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Robert D. Putnam is the Peter and Isabel Malkin Professor of Public Policy at Harvard, where he teaches both undergraduate and graduate courses. Professor Putnam is a member of the National Academy of Sciences, a Fellow of the British Academy, and past president of the American Political Science Association. In 2006, Putnam received the Skytte Prize, one of the world's highest accolades for a political scientist. Raised in a small town in the Midwest and educated at Swarthmore, Oxford, and Yale, he has served as Dean of the Kennedy School of Government.
He has written fourteen books, translated into twenty languages, including the best-selling Bowling Alone: The Collapse and Revival of American Community, and more recently Better Together: Restoring the American Community, a study of promising new forms of social connectedness. His previous book, Making Democracy Work, was praised by the Economist as "a great work of social science, worthy to rank alongside de Tocqueville, Pareto and Weber." Both Making Democracy Work and Bowling Alone are among the most cited publications in the social sciences worldwide in the last half century.
Putnam's most recent book, American Grace, co-authored with David Campbell of Notre Dame, focuses on the role of religion in American public life. Based on data from two of the most comprehensive national surveys on religion and civic engagement ever conducted, American Grace is the winner of the American Political Science Association's 2011 Woodrow Wilson Foundation Award for the best book on government, politics, or international affairs.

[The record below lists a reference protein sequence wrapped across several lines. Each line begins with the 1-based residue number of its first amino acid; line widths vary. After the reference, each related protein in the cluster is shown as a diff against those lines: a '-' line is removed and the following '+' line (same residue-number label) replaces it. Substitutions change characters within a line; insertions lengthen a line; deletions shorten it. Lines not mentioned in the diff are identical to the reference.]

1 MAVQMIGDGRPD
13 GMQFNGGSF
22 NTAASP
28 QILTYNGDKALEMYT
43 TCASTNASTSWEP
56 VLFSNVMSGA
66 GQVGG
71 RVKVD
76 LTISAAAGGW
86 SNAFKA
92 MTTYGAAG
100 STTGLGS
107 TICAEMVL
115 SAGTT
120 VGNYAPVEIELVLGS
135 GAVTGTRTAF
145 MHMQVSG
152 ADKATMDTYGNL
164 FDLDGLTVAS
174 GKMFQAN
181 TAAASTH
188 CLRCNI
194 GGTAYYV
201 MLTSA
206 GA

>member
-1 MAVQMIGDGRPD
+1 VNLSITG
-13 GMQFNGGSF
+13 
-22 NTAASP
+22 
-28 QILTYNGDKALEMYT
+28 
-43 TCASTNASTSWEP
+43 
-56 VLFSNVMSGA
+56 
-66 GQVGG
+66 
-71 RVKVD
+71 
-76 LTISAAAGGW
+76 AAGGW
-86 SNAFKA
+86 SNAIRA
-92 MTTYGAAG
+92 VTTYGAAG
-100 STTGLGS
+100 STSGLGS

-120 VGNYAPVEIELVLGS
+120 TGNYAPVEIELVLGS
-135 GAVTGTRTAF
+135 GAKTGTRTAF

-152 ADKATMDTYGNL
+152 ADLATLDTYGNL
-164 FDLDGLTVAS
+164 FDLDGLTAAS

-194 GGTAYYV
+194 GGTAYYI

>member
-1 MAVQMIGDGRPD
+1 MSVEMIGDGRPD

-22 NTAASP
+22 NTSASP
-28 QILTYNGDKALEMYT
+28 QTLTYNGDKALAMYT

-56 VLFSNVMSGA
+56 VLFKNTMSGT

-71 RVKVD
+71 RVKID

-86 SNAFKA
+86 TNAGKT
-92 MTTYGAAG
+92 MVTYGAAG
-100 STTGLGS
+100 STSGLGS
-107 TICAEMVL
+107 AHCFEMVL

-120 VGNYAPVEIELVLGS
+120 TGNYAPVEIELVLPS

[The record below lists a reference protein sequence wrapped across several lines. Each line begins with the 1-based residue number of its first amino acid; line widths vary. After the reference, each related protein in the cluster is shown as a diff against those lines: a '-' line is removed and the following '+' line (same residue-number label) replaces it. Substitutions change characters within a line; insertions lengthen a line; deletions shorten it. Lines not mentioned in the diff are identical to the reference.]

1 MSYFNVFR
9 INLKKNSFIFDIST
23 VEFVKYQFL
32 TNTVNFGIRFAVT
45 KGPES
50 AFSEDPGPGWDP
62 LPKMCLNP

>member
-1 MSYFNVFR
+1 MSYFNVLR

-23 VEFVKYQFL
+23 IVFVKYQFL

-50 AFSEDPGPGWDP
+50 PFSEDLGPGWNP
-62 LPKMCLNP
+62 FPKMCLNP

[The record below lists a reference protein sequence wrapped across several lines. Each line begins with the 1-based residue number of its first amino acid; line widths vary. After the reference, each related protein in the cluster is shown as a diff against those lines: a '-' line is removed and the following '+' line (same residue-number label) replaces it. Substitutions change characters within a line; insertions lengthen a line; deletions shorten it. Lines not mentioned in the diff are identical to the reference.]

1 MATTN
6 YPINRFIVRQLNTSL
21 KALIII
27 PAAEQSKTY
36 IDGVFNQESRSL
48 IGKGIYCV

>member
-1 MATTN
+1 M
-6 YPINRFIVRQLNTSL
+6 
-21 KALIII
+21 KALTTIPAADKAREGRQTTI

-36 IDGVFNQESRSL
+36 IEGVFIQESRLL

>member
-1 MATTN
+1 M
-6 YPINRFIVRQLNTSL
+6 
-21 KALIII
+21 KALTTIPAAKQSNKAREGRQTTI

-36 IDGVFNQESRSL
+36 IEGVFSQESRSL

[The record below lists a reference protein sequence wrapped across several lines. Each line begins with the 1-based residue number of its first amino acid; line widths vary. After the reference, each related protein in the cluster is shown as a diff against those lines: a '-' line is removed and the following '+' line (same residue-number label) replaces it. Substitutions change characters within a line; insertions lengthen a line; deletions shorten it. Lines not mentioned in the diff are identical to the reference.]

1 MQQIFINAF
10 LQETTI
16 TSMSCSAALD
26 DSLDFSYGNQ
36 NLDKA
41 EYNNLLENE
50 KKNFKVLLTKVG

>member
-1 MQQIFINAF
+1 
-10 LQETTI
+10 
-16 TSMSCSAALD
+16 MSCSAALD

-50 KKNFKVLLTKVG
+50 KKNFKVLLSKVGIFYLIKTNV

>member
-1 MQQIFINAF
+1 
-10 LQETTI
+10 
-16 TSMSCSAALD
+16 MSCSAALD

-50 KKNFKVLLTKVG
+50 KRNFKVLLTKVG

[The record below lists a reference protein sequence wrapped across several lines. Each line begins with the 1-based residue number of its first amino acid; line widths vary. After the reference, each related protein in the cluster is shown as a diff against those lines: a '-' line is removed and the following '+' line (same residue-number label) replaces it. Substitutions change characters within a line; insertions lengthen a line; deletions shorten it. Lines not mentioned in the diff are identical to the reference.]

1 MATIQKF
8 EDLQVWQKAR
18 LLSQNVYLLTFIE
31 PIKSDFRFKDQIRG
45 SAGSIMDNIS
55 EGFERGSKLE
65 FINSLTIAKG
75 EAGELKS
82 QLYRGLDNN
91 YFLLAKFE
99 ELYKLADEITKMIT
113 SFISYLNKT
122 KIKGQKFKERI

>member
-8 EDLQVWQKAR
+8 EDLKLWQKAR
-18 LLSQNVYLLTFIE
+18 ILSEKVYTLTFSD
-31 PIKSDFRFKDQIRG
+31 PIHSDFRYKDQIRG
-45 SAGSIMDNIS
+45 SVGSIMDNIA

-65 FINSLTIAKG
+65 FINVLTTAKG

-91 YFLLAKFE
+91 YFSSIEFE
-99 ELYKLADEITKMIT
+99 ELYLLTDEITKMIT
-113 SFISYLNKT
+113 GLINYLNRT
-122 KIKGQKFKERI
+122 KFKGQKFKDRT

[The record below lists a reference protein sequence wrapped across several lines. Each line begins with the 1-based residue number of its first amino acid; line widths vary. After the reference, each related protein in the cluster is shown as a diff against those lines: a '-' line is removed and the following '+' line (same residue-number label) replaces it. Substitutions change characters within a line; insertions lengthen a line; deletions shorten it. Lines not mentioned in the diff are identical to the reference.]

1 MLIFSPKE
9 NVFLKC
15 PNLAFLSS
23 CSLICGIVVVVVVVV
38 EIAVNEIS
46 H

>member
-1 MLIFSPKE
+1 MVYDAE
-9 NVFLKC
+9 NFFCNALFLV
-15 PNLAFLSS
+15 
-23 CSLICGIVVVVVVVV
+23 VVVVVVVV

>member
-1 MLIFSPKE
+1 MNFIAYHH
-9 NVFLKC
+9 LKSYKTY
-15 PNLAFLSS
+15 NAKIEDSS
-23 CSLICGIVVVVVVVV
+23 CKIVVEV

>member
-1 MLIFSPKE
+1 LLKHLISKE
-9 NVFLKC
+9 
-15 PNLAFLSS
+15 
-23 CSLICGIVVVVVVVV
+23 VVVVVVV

He consults widely with national leaders, including the last three American presidents, the last three British prime ministers, and the current French president. He founded the Saguaro Seminar, bringing together leading thinkers and practitioners to develop actionable ideas for civic renewal.
His earlier work included research on comparative political elites, Italian politics, and globalization. Before coming to Harvard in 1979, he taught at the University of Michigan and served on the staff of the National Security Council. He is currently working on three major empirical projects:(1) Inequality andopportunity: a growing class gap amongAmerican young people and the implications for social mobility; (2) Thechanging role of religion in the United Kingdom and the US; and (3) The socialconsequences of hard times in the United Kingdom and the US.
For a complete list of faculty citations from 2001 - present, please visit the Harvard Kennedy School Research Report Online.